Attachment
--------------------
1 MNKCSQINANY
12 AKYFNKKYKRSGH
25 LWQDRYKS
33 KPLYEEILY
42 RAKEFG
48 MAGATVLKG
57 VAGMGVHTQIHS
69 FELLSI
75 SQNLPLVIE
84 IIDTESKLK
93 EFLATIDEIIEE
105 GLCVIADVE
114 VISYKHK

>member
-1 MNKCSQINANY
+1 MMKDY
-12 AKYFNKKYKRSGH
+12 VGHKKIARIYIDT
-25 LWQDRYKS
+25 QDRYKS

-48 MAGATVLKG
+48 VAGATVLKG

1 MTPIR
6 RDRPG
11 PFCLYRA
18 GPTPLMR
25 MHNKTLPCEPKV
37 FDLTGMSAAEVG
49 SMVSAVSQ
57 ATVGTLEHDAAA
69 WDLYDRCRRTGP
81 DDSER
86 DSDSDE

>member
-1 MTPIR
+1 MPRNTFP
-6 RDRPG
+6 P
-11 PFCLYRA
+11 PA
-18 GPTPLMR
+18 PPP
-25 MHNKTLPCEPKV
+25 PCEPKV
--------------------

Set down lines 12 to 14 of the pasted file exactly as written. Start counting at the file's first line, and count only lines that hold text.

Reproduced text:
105 GLCVIADVE
114 VISYKHK

>member